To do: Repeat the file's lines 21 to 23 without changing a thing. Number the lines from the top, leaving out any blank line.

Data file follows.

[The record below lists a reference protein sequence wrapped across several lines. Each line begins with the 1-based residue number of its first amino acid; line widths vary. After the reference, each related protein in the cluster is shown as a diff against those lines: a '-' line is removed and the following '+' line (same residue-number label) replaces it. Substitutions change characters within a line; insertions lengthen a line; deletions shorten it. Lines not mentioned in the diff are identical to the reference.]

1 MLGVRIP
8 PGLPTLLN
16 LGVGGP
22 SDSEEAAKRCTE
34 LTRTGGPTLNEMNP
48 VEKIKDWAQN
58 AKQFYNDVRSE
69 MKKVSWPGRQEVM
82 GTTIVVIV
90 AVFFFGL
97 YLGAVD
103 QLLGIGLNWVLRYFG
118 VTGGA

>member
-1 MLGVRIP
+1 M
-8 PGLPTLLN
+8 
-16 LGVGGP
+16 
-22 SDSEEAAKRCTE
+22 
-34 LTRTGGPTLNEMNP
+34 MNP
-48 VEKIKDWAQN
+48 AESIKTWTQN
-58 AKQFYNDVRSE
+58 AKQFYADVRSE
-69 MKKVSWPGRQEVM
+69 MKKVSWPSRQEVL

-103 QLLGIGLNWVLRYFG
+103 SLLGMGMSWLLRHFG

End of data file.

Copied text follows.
+16 
-22 SDSEEAAKRCTE
+22 